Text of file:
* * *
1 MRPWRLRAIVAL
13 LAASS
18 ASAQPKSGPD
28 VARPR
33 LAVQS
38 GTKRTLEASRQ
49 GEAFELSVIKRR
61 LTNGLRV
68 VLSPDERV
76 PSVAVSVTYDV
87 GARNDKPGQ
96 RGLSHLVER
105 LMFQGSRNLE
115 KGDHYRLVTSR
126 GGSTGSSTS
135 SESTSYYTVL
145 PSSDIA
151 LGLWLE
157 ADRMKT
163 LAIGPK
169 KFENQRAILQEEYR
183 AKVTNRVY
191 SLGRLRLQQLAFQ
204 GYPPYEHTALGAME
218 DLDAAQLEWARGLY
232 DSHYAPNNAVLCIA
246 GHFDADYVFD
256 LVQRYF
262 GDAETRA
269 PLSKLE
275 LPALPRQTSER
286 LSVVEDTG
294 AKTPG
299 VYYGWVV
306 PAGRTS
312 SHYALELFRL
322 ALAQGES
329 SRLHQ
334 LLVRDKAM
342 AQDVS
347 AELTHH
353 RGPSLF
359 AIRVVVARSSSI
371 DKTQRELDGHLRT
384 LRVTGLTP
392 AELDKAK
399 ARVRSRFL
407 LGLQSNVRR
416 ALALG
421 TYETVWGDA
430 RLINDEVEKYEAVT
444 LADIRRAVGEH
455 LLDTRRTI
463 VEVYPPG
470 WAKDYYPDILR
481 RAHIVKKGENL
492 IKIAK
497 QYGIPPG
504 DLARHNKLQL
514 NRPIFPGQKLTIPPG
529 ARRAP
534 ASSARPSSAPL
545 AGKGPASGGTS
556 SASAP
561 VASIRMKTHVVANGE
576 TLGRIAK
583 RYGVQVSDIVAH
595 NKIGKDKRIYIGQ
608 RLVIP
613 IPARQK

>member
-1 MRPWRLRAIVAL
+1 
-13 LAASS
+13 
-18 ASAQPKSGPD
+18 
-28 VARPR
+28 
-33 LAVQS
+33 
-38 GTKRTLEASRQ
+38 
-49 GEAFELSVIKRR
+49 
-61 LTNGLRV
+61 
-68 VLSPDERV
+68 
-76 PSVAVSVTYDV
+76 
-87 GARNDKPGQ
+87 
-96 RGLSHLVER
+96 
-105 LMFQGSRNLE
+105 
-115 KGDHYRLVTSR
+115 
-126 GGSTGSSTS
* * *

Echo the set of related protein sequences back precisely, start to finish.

1 MRPWRLRAIVAL
13 LAASS
18 ASAQPKSGPD
28 VARPR
33 LAVQS
38 GTKRTLEASRQ
49 GEAFELSVIKRR
61 LTNGLRV
68 VLSPDERV
76 PSVAVSVTYDV
87 GARNDKPGQ
96 RGLSHLVER
105 LMFQGSRNLE
115 KGDHYRLVTSR
126 GGSTGSSTS
135 SESTSYYTVL
145 PSSDIA
151 LGLWLE
157 ADRMKT
163 LAIGPK
169 KFENQRAILQEEYR
183 AKVTNRVY
191 SLGRLRLQQLAFQ
204 GYPPYEHTALGAME
218 DLDAAQLEWARGLY
232 DSHYAPNNAVLCIA
246 GHFDADYVFD
256 LVQRYF
262 GDAETRA
269 PLSKLE
275 LPALPRQTSER
286 LSVVEDTG
294 AKTPG
299 VYYGWVV
306 PAGRTS
312 SHYALELFRL
322 ALAQGES
329 SRLHQ
334 LLVRDKAM
342 AQDVS
347 AELTHH
353 RGPSLF
359 AIRVVVARSSSI
371 DKTQRELDGHLRT
384 LRVTGLTP
392 AELDKAK
399 ARVRSRFL
407 LGLQSNVRR
416 ALALG
421 TYETVWGDA
430 RLINDEVEKYEAVT
444 LADIRRAVGEH
455 LLDTRRTI
463 VEVYPPG
470 WAKDYYPDILR
481 RAHIVKKGENL
492 IKIAK
497 QYGIPPG
504 DLARHNKLQL
514 NRPIFPGQKLTIPPG
529 ARRAP
534 ASSARPSSAPL
545 AGKGPASGGTS
556 SASAP
561 VASIRMKTHVVANGE
576 TLGRIAK
583 RYGVQVSDIVAH
595 NKIGKDKRIYIGQ
608 RLVIP
613 IPARQK

>member
-1 MRPWRLRAIVAL
+1 
-13 LAASS
+13 
-18 ASAQPKSGPD
+18 
-28 VARPR
+28 
-33 LAVQS
+33 
-38 GTKRTLEASRQ
+38 
-49 GEAFELSVIKRR
+49 
-61 LTNGLRV
+61 
-68 VLSPDERV
+68 
-76 PSVAVSVTYDV
+76 
-87 GARNDKPGQ
+87 
-96 RGLSHLVER
+96 
-105 LMFQGSRNLE
+105 
-115 KGDHYRLVTSR
+115 
-126 GGSTGSSTS